I'm still getting bubbles but it doesn't rise very much and it seems that the bubbles are getting smaller and less frequent.  

Also I live at 7,200 so there is a big altitude factor involved.My starter smells different and is actually tangy(it actually leaves a taste in your mouth) 

Did I mess my sourdough starter up? Is my sourdough ready to use? 

I do apologize for the large images and long post. Thank you.

 

 

 

HarryR's picture
HarryR

Overnight Country Gloop

Hi all,

I've only been baking bread a short while but am hooked already after my first good loaf, a nice crusty white baked in a dutch oven. But my spirits have slumped these past few days after trying and failing twice at an overnight country blonde, from Ken's book Flour Water Salt Yeast.

My first batch was made to spec. Bulk fermentation was done at 25 degrees Celsius (77 degrees Fahrenheit) for 12 hours. Seemed fine, but when I went to unload it onto the bench I discovered a gloopy mess that oozed out into a pool and attached itself to the unfloured parts of the bench. I could do nothing other than scrape it off and swish it down the drain.

Second batch was made at 70% hydration instead of 78%. After my stretch and folds I had a nice elastic dough that easily held its shape. Fearing I'd over-fermented the previous lot, I put the dough into a measured container and kept it with me in the air-conditioned bedroom for the night. The air temperature was 20C (68F). After 8 hours there was no appreciable rise in the dough so I put it on the kitchen bench figuring the cool air has somehow retarded the dough. After a few hours it started to rise and though the recipe states the dough should triple in volume I became worried and decided to turn it out and shape it after it had doubled in volume. Well, I was utterly dismayed to find the dough in much the same state as the first lot. It was again unusable and so went down the drain.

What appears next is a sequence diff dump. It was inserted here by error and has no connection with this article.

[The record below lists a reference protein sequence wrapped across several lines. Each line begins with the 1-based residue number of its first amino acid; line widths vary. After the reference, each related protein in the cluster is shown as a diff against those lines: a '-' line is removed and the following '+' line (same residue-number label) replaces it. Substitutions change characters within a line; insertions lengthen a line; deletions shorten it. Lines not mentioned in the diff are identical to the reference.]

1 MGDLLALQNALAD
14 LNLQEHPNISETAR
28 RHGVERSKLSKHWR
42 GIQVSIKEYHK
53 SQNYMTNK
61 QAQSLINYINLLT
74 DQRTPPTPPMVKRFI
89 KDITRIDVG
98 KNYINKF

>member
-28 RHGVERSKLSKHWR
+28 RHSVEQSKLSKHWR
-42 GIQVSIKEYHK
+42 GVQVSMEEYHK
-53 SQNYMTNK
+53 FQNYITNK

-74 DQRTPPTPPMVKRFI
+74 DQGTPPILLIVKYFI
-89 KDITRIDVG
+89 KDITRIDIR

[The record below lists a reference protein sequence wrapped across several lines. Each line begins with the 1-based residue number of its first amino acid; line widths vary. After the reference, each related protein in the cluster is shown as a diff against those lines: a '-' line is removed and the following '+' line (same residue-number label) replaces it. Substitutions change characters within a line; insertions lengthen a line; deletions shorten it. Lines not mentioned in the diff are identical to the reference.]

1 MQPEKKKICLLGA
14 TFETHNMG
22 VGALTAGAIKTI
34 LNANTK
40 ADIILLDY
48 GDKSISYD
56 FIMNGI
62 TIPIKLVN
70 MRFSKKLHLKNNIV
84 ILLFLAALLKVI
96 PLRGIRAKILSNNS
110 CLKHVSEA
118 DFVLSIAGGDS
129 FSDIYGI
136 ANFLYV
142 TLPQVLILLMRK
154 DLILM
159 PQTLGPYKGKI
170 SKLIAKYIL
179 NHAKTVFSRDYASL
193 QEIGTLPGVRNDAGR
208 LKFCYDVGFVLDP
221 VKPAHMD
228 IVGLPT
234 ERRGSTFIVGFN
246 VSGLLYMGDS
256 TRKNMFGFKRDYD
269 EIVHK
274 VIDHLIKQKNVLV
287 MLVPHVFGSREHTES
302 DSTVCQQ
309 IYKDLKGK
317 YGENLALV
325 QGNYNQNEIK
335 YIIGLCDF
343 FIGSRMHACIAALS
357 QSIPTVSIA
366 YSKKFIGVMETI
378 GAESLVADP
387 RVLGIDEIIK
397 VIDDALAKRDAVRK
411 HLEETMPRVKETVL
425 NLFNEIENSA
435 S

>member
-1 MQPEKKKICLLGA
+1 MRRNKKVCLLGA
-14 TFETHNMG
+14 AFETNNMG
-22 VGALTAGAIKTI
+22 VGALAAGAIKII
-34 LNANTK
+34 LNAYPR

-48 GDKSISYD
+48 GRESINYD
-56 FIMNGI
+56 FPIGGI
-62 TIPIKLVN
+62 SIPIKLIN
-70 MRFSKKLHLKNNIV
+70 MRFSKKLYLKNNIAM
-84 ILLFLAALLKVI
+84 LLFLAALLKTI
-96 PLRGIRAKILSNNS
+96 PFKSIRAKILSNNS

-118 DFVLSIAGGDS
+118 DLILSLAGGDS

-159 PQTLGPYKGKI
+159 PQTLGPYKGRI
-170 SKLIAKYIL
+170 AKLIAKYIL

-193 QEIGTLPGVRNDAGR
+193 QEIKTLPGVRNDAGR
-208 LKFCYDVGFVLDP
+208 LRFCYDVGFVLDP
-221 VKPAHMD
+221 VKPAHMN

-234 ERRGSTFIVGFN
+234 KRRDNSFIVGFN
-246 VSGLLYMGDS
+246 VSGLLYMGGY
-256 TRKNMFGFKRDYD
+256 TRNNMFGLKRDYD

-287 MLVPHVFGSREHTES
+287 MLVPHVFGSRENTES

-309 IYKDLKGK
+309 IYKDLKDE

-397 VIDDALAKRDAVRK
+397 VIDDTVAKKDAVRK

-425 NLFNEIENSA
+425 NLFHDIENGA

My starter was fed as directed and achieved double volume in 7 hours and was used after 8 hours. Ingredients were measured very accurately. I don't see how I could have over-fermented the dough as it only reached double its volume. I gave it the correct number of stretch and folds and achieved a nice elastic dough that held its shape with ease.

In this video here:

http://www.youtube.com/watch?v=MPdedk9gJLQ

Ken's dough is far firmer than mine is. He is able to pick it up and plop it back down. If I tried that the dough would run through my fingers and stick to the bench.

Can anyone help me? I want to try again but I do not have an endless bucket of flour to scoop from and I don't have time to keep getting it wrong. I am baking bread for my family and want to learn levain breads as my daughter has a certain intolerance to gluten. I read the long fermentation times can render the gluten into a more easily digestible state.

Thanks,

Harry